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Monday, February 27, 2012


Is it strange to admire a total stranger?

I don't just mean someone you've never met. After all, I never got to shake Gandhi's hand, but I think we can all agree the man deserved some admiration. What I'm talking about, though, is simply seeing someone in one moment in his life and being impressed by that person, knowing nothing else.

If it's possible, then I admire a guy in my neighborhood. A few times now, I've passed him early in the morning as head down a hill through some dark trees. Part of me always wonders what terrors might be lurking beyond the eight inches I can see on either side of the path, but I never expect to see another person that early in the morning, so it surprised me a couple weeks ago to round the corner and find myself on a collision course with another pedestrian. Fortunately, I had enough time to move out of the way, which I did, narrowly avoiding his cane. While I worried about the dangers of twenty feet of trees, here was another man, blind, clearing his own way.

This was impressive, to be sure, but not what actually garnered my admiration. A few days after the first encounter, I was trudging up the hill at the end of my 15-miler, completely exhausted, when I saw another (or was it the same?) man moving along with his red-tipped cane. Only this man was running. Training, even. He was moving far better than I was, heading forward without fear or reservation.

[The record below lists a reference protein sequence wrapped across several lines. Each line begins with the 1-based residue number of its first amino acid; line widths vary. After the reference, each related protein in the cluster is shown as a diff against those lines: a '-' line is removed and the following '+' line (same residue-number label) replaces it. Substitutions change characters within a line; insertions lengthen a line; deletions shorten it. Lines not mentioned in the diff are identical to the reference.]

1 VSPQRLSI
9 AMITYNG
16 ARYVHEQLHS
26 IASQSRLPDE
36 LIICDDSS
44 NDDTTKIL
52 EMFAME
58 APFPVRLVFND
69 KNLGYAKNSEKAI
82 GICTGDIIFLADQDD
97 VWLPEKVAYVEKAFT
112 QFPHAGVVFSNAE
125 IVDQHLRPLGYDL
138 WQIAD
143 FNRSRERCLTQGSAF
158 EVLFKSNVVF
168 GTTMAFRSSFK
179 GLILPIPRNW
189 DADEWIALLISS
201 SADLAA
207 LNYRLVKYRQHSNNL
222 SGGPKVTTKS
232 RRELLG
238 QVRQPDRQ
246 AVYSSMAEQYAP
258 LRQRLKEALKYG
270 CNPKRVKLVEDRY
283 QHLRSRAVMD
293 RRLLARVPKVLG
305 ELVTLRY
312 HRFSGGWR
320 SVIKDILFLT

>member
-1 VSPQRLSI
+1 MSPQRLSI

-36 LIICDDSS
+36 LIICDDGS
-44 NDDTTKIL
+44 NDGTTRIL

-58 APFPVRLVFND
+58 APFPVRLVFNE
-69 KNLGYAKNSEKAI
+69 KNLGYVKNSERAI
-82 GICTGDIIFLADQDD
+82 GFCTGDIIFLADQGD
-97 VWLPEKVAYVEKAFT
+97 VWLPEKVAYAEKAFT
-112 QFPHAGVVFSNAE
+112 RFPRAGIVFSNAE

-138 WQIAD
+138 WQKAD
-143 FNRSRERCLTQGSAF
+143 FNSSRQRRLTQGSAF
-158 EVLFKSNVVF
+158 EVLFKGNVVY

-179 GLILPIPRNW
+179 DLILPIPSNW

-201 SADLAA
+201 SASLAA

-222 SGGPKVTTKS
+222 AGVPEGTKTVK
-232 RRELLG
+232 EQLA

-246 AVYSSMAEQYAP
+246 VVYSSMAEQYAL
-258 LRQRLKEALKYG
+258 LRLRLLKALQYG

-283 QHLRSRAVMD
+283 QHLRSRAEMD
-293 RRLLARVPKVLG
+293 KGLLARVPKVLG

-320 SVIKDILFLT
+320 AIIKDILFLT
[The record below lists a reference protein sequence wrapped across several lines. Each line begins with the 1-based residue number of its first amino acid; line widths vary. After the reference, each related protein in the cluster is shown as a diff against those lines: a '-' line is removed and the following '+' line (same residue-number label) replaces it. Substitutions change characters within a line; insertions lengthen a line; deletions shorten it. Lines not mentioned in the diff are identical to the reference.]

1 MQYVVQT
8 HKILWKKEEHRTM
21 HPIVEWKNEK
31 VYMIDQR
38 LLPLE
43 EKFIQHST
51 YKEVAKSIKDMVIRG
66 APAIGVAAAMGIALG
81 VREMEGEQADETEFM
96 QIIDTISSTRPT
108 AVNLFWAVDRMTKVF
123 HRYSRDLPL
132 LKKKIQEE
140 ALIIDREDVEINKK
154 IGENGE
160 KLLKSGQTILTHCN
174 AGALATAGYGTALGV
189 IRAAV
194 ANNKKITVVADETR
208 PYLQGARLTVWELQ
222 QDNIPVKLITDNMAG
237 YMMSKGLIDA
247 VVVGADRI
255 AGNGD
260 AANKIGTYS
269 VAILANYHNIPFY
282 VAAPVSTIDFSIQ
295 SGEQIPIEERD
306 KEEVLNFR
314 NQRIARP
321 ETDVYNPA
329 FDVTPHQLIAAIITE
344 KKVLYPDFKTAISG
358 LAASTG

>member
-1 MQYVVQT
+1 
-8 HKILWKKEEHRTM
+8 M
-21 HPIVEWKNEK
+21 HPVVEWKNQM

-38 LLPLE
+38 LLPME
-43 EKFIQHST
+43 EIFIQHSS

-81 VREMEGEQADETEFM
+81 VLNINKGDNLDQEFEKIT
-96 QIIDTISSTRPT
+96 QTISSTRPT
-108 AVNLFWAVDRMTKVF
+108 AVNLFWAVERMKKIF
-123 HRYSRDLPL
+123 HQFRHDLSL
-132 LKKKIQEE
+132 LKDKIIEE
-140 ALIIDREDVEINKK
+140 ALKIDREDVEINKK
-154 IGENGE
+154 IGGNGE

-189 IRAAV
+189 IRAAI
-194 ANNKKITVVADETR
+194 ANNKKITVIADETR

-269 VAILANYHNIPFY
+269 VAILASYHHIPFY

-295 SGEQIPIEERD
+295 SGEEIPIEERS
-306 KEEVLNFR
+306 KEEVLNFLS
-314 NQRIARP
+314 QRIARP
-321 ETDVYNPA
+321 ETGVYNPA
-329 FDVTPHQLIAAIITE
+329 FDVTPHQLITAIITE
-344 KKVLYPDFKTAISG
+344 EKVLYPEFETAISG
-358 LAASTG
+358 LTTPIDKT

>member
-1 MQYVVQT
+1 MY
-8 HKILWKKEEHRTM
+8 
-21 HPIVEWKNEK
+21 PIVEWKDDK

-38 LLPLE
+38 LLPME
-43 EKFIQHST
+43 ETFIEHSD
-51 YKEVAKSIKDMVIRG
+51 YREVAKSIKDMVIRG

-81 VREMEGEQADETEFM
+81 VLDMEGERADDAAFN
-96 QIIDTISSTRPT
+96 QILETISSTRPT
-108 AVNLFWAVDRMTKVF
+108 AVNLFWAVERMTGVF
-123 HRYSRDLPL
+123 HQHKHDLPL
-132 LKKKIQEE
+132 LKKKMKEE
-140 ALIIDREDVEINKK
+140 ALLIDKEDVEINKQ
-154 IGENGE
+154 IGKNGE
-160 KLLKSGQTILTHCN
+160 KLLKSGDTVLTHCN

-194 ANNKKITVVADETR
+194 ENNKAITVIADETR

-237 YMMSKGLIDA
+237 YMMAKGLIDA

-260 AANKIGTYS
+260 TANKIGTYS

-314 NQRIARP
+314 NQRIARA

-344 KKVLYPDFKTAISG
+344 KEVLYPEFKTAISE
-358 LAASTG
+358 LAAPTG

All of this would be outstanding enough, even if I hadn't seen him running in the Austin Marathon last week. There's no way, I thought. No way that I've just happened to see the same guy time and again. So, I took a close look at his face and made a note to remember it, should I ever encounter him again, which is what happened this morning. I had far more notice this time around, and there was no near collision, but without a doubt, it was the same man. I'm impressed.

What can possibly stop someone if this man can forge ahead? I can only imagine the level to which he is in tune with his body, determining how long his stride is, when he might have to turn, and where other runners might lurk without visual cues. I can't even do all of that with my eyes open. I'm fairly certain I couldn't stay on a treadmill with a blindfold for more than a few seconds, and here's a guy who is doing marathons with a cane in his hand. The greatest of oppositions can breed the greatest of heroes.

So what could possibly stop me?

Monday's Run:
59 degrees, yet surprisingly cold
5.15 Miles

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